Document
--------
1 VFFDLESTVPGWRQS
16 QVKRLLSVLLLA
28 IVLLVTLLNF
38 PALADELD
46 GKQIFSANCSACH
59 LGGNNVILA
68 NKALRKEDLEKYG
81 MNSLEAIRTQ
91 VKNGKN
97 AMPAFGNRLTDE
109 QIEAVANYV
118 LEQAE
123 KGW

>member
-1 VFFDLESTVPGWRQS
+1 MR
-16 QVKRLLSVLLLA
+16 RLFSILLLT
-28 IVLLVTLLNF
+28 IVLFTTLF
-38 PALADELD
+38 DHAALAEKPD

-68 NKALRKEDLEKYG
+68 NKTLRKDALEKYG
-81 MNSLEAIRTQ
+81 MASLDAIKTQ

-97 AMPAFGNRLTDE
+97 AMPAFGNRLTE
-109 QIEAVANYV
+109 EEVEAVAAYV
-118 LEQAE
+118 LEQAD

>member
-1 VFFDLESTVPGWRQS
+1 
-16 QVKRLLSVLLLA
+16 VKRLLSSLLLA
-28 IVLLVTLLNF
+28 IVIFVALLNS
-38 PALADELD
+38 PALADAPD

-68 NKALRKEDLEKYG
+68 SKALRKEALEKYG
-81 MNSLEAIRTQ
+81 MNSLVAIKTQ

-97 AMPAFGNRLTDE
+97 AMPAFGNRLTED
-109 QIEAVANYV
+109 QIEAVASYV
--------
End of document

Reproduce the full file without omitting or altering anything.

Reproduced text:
1 VFFDLESTVPGWRQS
16 QVKRLLSVLLLA
28 IVLLVTLLNF
38 PALADELD
46 GKQIFSANCSACH
59 LGGNNVILA
68 NKALRKEDLEKYG
81 MNSLEAIRTQ
91 VKNGKN
97 AMPAFGNRLTDE
109 QIEAVANYV
118 LEQAE
123 KGW

>member
-1 VFFDLESTVPGWRQS
+1 MR
-16 QVKRLLSVLLLA
+16 RLFSILLLT
-28 IVLLVTLLNF
+28 IVLFTTLF
-38 PALADELD
+38 DHAALAEKPD

-68 NKALRKEDLEKYG
+68 NKTLRKDALEKYG
-81 MNSLEAIRTQ
+81 MASLDAIKTQ

-97 AMPAFGNRLTDE
+97 AMPAFGNRLTE
-109 QIEAVANYV
+109 EEVEAVAAYV
-118 LEQAE
+118 LEQAD

>member
-1 VFFDLESTVPGWRQS
+1 
-16 QVKRLLSVLLLA
+16 VKRLLSSLLLA
-28 IVLLVTLLNF
+28 IVIFVALLNS
-38 PALADELD
+38 PALADAPD

-68 NKALRKEDLEKYG
+68 SKALRKEALEKYG
-81 MNSLEAIRTQ
+81 MNSLVAIKTQ

-97 AMPAFGNRLTDE
+97 AMPAFGNRLTED
-109 QIEAVANYV
+109 QIEAVASYV